Georgia Historical Society Dedicates New Civil Rights Trail Historical Marker Recognizing the National Medical Association
Friday, August 5th, 2022
On Monday, August 1, 2022, the Georgia Historical Society, in conjunction with the Rich Foundation, the Georgia State Medical Association, and the Atlanta Medical Association, unveiled a new historical marker discussing the National Medical Association’s role in the Civil Rights Movement.
“The National Medical Association: Medicine in the Civil Rights Movement historical marker is the first of five new markers funded by a grant from The Rich Foundation to expand the story of the American Civil Rights Movement in the Atlanta area,” said W. Todd Groce, Ph.D., President and CEO of the Georgia Historical Society. “The marker highlights the medical profession’s contributions to the Civil Rights Movement and provides a unique perspective by illustrating the struggle for human and civil rights in public health from the Jim Crow era through today.”
The National Medical Association (NMA) is the nation’s oldest and largest organization representing African-American physicians and health professionals in the United States. The NMA was founded in 1895 in the meeting room at the First Congregational Church in Atlanta to foster the education and support of physicians of African descent because the American Medical Association (AMA) barred their membership. Today, the national professional and scientific organization represents the interests of more than 50,000 African-American physicians and the patients they serve.
“The historical legacy of the National Medical Association has become a guiding light for my own career in medicine and for the dedication of all physicians who hold health equity as a primary goal of the provision of medical care,” said Vivian Pinn, M.D., a physician-scientist, pathologist, and past NMA President. “The contributions of the NMA over its years of existence are unequalled in their significance in overcoming health disparities, promoting careers of African Americans and other physicians, and representing a source of informed information of unique value to our communities and peoples.”
“Success is not just about what you accomplish in your 127 years but what you inspire others to do successfully,” said Winston Price, M.D., a board-certified pediatrician and past NMA President. “The NMA has continued to deliver on its mission toward equitable healthcare for people of color and a framework for physicians of color to flourish.”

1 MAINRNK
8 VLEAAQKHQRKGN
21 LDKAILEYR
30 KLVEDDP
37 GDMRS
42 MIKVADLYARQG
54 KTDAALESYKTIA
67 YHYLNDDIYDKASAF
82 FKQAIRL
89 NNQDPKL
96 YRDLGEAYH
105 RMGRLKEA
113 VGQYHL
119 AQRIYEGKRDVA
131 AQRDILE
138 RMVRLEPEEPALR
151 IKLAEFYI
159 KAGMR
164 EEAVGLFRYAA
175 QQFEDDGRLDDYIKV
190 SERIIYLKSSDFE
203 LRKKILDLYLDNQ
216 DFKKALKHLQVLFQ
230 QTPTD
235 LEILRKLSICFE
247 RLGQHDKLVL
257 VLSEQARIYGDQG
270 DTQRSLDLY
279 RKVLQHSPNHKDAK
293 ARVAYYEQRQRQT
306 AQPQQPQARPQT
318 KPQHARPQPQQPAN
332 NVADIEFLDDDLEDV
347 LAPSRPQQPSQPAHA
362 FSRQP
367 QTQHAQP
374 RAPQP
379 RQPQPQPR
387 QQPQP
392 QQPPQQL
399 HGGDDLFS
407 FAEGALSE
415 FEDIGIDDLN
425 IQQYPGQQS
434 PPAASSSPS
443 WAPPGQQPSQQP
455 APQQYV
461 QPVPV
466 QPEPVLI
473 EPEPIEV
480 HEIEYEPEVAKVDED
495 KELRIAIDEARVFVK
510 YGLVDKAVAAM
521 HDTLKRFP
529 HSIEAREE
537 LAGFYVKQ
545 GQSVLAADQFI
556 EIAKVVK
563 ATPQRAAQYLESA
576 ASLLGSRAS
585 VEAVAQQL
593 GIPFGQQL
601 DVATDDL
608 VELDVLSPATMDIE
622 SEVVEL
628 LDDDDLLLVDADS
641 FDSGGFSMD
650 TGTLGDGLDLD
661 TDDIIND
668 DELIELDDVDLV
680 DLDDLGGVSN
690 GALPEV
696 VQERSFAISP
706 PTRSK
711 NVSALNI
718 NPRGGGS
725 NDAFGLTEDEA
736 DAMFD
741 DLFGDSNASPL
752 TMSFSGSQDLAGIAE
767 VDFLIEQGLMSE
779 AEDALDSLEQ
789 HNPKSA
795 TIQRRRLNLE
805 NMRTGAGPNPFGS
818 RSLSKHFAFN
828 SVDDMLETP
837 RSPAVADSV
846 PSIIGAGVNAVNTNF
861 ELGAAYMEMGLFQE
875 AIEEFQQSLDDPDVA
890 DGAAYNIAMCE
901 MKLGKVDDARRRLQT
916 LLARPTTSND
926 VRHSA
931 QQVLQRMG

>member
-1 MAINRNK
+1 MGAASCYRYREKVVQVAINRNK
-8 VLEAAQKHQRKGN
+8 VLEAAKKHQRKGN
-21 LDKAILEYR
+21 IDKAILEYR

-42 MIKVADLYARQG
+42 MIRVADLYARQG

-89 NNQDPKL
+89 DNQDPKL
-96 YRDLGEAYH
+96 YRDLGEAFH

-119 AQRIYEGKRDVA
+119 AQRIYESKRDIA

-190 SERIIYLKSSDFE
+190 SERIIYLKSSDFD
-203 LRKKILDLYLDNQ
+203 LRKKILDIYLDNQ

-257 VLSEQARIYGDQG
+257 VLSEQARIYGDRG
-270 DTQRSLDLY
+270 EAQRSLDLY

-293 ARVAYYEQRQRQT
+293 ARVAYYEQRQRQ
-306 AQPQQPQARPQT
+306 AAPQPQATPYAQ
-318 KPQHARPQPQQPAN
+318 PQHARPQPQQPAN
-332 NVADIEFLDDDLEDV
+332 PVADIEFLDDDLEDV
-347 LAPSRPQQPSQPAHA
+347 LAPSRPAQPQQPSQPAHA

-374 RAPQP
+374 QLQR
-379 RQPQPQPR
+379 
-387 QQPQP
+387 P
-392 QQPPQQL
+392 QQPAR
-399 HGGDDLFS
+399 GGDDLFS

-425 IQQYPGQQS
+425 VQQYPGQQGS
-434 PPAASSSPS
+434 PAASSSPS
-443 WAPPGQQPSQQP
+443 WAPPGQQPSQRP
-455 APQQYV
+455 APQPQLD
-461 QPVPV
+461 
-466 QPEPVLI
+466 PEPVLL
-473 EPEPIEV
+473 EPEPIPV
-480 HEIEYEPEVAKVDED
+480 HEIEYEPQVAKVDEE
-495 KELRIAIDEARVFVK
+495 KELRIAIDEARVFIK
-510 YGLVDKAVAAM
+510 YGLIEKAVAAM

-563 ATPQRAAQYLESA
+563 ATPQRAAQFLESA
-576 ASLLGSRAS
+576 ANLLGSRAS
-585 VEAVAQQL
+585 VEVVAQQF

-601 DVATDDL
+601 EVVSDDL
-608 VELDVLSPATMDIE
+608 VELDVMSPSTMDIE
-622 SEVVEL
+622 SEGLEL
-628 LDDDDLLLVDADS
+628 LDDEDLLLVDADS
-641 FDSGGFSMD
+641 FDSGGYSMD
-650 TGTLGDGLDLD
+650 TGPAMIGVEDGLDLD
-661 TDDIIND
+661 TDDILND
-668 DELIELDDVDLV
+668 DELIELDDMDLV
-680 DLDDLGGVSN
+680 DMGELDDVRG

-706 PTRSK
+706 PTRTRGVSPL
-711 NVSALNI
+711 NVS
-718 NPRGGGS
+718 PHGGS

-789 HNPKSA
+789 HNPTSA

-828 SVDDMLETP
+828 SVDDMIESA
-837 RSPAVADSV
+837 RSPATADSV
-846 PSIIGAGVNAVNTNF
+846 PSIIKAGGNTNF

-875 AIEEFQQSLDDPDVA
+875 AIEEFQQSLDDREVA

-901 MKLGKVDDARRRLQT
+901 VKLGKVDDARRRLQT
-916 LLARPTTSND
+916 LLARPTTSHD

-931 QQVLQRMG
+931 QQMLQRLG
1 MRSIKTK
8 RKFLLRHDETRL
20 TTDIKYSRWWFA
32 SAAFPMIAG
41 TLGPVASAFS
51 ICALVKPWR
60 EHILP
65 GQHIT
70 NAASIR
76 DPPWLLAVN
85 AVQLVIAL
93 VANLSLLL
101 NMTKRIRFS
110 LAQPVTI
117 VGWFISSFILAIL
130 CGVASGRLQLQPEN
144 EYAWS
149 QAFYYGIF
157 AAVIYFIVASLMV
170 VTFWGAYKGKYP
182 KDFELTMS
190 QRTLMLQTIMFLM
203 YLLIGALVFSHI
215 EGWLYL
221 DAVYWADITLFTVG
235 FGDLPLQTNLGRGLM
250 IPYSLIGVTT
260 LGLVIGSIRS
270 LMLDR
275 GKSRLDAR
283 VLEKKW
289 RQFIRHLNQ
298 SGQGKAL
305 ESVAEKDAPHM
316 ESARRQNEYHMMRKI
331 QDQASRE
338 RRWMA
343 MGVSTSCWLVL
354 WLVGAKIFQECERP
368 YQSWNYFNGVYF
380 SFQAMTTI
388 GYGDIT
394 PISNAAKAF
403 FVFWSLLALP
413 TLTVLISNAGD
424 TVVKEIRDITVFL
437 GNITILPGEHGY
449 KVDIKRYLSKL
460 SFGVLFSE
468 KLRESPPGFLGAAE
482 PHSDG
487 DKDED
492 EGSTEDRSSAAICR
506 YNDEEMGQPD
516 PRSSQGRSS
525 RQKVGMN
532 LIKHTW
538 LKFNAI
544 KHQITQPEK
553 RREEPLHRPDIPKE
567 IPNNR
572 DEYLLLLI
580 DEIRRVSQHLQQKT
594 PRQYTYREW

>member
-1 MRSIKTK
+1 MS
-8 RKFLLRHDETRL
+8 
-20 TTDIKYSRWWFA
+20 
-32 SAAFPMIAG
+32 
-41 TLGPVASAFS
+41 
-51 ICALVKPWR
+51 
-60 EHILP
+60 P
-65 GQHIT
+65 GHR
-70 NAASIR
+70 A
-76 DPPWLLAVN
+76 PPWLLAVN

The marker dedication took place at the First Congregational Church United Church of Christ in Atlanta on 105 Courtland Street. In attendance were Dr. Groce and Elyse Butler, Marker Manager, of the Georgia Historical Society; Thomas Asher, President of the Rich Foundation, Inc.; Rev. Dr. Dwight Andrews, Pastor of First Congregational Church; Yolanda Lawson, M.D., NMA Board Chair; Erika Russell-Petty, M.D., President of Georgia State Medical Association; Kevin Woods, M.D., President of the Atlanta Medical Association; Marion Grace, NMA Auxiliary President-elect; Linda Walden, M.D., past NMA Region III Chair and Co-Chair of NMA Historical Marker Committee; Rachel Villanueva, M.D., 122nd President of the NMA and Chair of the 125th Anniversary Committee; Valerie Montgomery Rice, M.D., President and CEO of Morehouse School of Medicine; Monica Pearson, former anchor at WSB-TV and founder of Monica Pearson One on One; and Drs. Price and Winn.
The marker text reads:
National Medical Association:
Medicine in the Civil Rights Movement
The National Medical Association (NMA) was founded in 1895 when African-American physicians met at Atlanta’s Cotton States and International Exposition. Formally established here at First Congregational Church, the NMA served as a professional organization for Black medical professionals largely denied membership in the American Medical Association (AMA). From its inception, the NMA advocated for the racial equality of African-American physicians and patients. During the Civil Rights Movement, it campaigned for the desegregation of the AMA. The NMA supported integrationist public policies like the Social Security Acts amendments, which created Medicare and Medicaid. These acts required the enforcement of the Civil Rights Act, leading to the integration of facilities wherever federal funds were used, such as public hospitals. Today, the NMA remains an advocate for healthcare equality and is the oldest continuously existing medical society for African Americans.
Erected by the Georgia Historical Society,
the Rich Foundation, the Georgia State Medical Association, and the Atlanta Medical Association
To learn more about the National Medical Association historical marker, please contact Keith Strigaro, Director of Communications at the Georgia Historical Society, at 912-651-2125 ext. 153 or firstname.lastname@example.org.